There's been no shortage of analysis of Barack Obama's victory speech in blogs, broadcasts and newspapers today. As far as I can see, though, this aspect of the speech hasn't received much attention.
Speaking of the very immediate challenges facing America - `two wars, a planet in peril, the worst financial crisis in a century' - Obama said this:
The road ahead will be long. Our climb will be steep. We may not get there in one year or even one term, but America – I have never been more hopeful than I am tonight that we will get there. I promise you – we as a people will get there.
This, on the surface, refers to the economic, social and diplomatic challenges of the future - and it's to the future that this campaign seems always to have looked. But the image, and slight aspects of the language, of this line from the first African-American president-elect have their roots in 1968, and these words:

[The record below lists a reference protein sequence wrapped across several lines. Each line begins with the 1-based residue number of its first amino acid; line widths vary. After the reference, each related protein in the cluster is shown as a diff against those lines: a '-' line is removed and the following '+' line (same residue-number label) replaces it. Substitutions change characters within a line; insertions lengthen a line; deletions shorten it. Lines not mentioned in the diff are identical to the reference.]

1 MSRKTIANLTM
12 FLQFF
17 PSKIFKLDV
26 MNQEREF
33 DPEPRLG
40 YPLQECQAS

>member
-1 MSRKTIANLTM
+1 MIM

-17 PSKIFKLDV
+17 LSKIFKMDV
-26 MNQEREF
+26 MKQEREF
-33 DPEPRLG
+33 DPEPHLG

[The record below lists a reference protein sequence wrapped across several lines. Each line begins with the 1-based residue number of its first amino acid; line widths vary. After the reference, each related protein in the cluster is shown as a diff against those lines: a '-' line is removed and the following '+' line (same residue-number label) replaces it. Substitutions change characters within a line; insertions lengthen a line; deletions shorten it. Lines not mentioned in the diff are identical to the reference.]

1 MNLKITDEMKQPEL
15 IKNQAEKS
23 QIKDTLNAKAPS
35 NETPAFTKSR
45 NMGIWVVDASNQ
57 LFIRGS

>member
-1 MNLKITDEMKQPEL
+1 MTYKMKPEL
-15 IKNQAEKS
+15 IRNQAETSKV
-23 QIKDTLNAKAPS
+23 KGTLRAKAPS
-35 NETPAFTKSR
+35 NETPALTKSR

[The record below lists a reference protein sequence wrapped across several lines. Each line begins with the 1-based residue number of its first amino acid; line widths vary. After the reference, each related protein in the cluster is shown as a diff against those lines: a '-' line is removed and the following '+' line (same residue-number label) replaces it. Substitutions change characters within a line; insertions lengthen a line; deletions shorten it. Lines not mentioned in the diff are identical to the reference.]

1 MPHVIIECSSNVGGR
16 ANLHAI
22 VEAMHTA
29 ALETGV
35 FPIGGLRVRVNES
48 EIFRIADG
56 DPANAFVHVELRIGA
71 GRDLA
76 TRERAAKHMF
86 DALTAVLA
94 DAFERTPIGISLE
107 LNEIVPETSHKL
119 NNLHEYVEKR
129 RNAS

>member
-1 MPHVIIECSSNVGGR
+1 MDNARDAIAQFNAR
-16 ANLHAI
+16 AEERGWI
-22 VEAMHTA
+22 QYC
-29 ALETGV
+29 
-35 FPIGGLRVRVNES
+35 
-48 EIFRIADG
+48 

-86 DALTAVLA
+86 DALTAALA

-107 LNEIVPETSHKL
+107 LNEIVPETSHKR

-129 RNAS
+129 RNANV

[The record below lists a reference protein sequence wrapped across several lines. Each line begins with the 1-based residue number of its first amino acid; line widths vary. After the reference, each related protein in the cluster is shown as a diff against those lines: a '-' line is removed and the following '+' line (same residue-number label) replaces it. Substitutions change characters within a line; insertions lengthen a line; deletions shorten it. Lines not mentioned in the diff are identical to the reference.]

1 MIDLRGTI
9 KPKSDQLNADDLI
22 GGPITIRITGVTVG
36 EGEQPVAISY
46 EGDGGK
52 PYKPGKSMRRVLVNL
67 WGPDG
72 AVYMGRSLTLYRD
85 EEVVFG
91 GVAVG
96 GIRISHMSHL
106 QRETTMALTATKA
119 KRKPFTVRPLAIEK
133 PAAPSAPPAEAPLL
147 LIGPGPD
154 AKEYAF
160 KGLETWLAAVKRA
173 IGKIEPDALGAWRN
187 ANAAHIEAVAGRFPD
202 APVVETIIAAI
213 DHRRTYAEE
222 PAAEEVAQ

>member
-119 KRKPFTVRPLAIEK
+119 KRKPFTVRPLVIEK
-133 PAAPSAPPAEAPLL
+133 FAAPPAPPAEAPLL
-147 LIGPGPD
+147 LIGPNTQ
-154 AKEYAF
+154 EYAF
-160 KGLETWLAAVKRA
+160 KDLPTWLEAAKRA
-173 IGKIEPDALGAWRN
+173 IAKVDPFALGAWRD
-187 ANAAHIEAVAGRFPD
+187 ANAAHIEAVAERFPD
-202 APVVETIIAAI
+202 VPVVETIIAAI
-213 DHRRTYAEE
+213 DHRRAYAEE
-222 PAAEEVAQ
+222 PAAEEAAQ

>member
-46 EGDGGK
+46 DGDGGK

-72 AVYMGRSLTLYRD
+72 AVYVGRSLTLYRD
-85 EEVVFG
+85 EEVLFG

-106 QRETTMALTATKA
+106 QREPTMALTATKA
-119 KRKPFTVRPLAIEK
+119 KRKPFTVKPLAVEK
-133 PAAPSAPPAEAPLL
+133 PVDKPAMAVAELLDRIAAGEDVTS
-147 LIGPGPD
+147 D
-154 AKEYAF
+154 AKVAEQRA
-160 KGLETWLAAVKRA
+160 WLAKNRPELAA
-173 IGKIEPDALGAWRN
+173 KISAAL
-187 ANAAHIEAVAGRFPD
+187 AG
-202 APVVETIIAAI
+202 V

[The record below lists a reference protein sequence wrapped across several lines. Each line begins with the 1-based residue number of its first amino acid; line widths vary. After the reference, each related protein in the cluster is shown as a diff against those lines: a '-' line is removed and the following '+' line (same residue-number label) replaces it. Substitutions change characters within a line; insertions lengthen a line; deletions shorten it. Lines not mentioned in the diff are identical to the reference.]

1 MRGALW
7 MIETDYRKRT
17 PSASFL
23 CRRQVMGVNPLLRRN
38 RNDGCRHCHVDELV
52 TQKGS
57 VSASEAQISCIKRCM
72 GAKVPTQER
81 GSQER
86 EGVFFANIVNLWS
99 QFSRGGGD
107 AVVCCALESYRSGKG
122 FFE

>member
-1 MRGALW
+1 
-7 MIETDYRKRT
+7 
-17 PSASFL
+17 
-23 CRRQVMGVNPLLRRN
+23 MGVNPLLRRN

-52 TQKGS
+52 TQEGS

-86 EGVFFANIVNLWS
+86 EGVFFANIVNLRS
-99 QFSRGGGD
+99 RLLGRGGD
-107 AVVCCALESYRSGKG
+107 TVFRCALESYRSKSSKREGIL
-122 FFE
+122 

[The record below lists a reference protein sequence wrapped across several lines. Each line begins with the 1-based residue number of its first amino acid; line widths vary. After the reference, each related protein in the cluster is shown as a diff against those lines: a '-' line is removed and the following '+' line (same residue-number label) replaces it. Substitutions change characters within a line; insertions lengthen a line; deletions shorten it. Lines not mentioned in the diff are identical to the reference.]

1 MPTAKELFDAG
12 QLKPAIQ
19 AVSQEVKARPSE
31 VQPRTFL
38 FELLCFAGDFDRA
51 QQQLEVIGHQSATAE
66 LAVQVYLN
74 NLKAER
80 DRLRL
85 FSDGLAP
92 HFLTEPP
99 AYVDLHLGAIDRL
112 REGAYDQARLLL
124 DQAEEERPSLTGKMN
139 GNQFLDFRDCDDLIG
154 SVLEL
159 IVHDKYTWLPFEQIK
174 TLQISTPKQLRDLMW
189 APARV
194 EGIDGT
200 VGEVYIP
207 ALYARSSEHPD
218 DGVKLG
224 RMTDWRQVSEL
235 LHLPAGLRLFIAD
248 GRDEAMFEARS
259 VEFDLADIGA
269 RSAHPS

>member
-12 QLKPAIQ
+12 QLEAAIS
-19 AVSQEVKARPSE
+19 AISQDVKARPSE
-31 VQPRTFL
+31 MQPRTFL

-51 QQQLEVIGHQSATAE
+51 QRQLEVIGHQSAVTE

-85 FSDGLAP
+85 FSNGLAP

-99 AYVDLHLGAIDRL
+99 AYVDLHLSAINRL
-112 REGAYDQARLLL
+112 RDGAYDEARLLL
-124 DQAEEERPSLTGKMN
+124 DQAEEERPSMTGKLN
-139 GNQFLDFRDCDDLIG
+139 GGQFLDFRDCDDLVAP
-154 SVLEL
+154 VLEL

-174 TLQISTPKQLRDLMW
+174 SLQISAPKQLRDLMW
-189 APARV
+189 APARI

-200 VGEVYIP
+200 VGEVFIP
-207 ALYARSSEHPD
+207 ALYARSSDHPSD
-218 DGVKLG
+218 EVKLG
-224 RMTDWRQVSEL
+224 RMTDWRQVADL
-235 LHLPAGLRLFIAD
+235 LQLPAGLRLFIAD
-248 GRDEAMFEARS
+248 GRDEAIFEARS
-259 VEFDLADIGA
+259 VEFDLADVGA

I just want to do God’s will. And He’s allowed me to go up to the mountain. And I’ve looked over. And I’ve seen the promised land. I may not get there with you. But I want you to know tonight that we, as a people, will get to the promised land!
They are from Martin Luther King's final speech, given on April 3rd, 1968 in Memphis, Tennessee, the day before he was assassinated. Last night's speech reminds us that this outcome did not come from nowhere, and pays a quiet but powerful tribute to the civil rights movement by putting its ethos at the heart of Obama's articulation of what the American future means.
In short, a brilliant piece of speech-writing.
# Alex Steer (05/11/2008)